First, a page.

Home | About PM | Editorial board | Search | Ahead of print | Current Issue | Archives | Instructions | Subscribe | Advertise | Contact us |  Login 
Pharmacognosy Magazine
Search Article 
Advanced search 

  Table of Contents  
Year : 2017  |  Volume : 13  |  Issue : 49  |  Page : 122-126  

In-vitro wound healing effect of 15-hydroxyprostaglandin dehydrogenase inhibitor from plant

National Institute of Horticultural and Herbal Science, Nongsaengmyeong-ro, Iseo-myeon, Wangju-gun, Jeollabuk-do, Korea

Date of Submission30-Jul-2016
Date of Acceptance08-Sep-2016
Date of Web Publication07-Apr-2017

Correspondence Address:
Dr. Sandeep Karna
National Institute of Horticultural and Herbal Science, Nongsaengmyeong-ro, Iseo-myeon, Wangju-gun, Jeollabuk-do
Login to access the Email id

Source of Support: None, Conflict of Interest: None

DOI: 10.4103/0973-1296.203971

Rights and Permissions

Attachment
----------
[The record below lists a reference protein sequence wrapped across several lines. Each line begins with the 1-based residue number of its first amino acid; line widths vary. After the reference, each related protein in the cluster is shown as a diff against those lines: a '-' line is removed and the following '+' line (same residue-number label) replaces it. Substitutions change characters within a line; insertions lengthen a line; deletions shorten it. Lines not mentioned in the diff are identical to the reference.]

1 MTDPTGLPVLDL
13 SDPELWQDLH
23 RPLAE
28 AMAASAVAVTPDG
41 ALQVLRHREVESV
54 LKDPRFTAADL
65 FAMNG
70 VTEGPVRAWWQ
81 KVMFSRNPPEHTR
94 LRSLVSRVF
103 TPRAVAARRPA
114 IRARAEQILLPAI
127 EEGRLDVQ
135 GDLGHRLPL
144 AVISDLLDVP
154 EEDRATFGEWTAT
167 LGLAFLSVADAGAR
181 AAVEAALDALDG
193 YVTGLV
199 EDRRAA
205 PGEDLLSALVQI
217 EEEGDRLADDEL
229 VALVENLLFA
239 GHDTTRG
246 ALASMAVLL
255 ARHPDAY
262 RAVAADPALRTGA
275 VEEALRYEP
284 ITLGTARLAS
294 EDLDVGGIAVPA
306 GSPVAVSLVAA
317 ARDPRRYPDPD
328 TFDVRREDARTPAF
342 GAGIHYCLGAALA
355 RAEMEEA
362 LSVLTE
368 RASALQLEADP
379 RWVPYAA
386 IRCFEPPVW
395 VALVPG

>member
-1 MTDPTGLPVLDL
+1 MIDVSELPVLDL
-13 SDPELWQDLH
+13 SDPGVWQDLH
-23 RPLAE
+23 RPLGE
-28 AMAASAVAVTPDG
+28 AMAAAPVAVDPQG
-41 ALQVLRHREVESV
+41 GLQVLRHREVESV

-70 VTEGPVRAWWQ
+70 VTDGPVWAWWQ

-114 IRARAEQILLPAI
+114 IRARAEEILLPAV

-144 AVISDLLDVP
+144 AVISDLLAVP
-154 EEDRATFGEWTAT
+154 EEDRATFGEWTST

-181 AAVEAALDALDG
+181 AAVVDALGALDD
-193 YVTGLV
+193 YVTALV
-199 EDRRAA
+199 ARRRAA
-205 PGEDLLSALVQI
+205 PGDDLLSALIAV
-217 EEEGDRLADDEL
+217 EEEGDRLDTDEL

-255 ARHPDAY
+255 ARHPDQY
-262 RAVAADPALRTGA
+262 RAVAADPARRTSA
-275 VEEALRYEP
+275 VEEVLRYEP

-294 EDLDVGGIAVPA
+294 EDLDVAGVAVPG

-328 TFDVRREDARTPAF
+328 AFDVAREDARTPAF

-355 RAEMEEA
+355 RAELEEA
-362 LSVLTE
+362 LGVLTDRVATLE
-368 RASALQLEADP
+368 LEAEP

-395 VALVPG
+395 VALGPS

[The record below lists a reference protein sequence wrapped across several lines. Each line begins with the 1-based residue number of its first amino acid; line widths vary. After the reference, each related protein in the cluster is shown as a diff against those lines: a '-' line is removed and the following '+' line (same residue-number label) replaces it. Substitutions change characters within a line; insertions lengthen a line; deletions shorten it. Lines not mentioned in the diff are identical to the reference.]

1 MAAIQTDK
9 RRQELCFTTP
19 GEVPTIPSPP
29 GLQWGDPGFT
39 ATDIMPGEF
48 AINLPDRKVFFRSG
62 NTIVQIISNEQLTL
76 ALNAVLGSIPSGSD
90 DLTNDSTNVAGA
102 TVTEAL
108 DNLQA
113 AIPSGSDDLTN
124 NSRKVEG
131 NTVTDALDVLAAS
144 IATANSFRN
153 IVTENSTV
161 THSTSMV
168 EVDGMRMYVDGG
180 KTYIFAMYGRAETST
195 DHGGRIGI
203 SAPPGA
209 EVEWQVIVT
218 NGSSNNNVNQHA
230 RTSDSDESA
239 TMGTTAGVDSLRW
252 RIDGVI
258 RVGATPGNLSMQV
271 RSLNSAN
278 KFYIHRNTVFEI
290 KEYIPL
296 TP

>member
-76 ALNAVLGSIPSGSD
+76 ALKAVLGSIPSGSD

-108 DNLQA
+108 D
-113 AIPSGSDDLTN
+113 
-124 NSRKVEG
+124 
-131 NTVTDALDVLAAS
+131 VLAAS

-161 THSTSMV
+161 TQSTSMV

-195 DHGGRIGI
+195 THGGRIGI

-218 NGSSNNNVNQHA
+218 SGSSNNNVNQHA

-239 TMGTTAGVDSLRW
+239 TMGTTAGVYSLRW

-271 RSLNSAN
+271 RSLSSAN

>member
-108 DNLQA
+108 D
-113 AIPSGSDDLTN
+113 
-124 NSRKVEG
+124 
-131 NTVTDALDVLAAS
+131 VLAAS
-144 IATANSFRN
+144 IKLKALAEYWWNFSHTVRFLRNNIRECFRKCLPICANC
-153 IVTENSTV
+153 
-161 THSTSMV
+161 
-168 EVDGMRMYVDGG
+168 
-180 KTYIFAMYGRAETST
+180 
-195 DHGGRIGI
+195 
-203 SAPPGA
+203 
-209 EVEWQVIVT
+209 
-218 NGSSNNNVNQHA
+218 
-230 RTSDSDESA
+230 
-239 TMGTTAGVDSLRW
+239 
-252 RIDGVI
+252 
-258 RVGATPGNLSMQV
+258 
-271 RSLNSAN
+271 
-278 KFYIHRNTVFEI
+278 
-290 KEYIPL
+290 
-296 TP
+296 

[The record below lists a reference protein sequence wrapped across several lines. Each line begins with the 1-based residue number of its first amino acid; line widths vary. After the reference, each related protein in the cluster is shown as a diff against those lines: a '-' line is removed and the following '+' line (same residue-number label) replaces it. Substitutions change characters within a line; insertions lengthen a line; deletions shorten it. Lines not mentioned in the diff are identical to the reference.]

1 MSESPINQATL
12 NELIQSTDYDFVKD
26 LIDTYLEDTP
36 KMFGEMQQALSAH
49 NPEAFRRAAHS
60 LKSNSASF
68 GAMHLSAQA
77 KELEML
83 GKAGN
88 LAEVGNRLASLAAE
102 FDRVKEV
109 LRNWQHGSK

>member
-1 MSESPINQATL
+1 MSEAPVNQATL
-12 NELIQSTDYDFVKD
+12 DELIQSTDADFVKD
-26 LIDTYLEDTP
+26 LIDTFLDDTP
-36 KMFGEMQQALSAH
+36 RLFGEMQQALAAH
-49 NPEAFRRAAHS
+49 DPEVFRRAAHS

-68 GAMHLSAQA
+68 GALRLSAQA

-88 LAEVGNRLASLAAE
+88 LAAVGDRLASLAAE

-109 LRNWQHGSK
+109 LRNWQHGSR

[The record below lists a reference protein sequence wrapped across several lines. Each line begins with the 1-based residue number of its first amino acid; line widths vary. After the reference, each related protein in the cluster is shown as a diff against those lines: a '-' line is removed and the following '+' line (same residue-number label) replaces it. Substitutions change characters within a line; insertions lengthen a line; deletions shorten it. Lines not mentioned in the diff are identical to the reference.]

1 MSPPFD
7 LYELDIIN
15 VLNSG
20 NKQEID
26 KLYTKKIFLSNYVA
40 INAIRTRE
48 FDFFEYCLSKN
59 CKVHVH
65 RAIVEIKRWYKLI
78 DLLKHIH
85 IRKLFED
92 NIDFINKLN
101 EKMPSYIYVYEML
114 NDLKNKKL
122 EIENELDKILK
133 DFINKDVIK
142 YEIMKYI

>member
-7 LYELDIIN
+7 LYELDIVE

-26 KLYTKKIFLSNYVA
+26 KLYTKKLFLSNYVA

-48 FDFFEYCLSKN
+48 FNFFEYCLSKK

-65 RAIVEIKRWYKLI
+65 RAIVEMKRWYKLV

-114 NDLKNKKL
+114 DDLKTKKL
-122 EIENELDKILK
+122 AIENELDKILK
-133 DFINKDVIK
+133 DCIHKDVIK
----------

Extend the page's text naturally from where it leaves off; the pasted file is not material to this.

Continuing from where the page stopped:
Background: Prostaglandins (PGs) have short existence in vivo because they are rapidly metabolized by NAD+-dependent 15-hydroxyprostaglandin dehydrogenase (15-PGDH) to 15-ketoprostaglandins. Inhibition of 15-PGDH causes elevated level of PGE2 in cellular system. It will be valuable for the therapeutic management of diseases requiring elevated PGE2 levels, like wound healing. Objective: Ninety-eight plant samples were screened for the discovery of potent 15-PGDH inhibitor. Among them, top five plant extracts as potent 15-PGDH inhibitor were chosen to determine PGE2 release from HaCaT (Keratinocyte cell line) cell line. Finally, top 15-PGDH inhibitor was selected to evaluate in vitro wound healing effect on HaCaT scratch model. Method: The inhibitory activity for 15-PGDH inhibitors was evaluated using fluorescence spectrophotometer by measuring the formation of NADH at 468 nm following excitation at 340 nm. Cell viability assay and PGE2 release was evaluated in HaCaT cell line after treatment of 15-PGDH inhibitors. Scratches were made using sterile 200 μL on HaCaT cell and wound-healing effect was evaluated after treatment of 15-PGDH inhibitor. Results: 15-PGDH inhibitors elevated PGE2 levels in concentration-dependent manner. Ethanol extract of Artocarpus heterophyllus (EEAH), the most potent 15-PGDH inhibitor (IC50 = 0.62 µg/mL) with least cytotoxicity (IC50 = 670 µg/ml), elevated both intracellular and extracellular PGE2 levels. EEAH facilitated in-vitro wound healing in a HaCaT (Keratinocyte cell line) scratch model. Conclusion: EEAH might apply to treat dermal wounds by elevating PGE2 levels via COX-1 induction and 15-PGDH inhibition.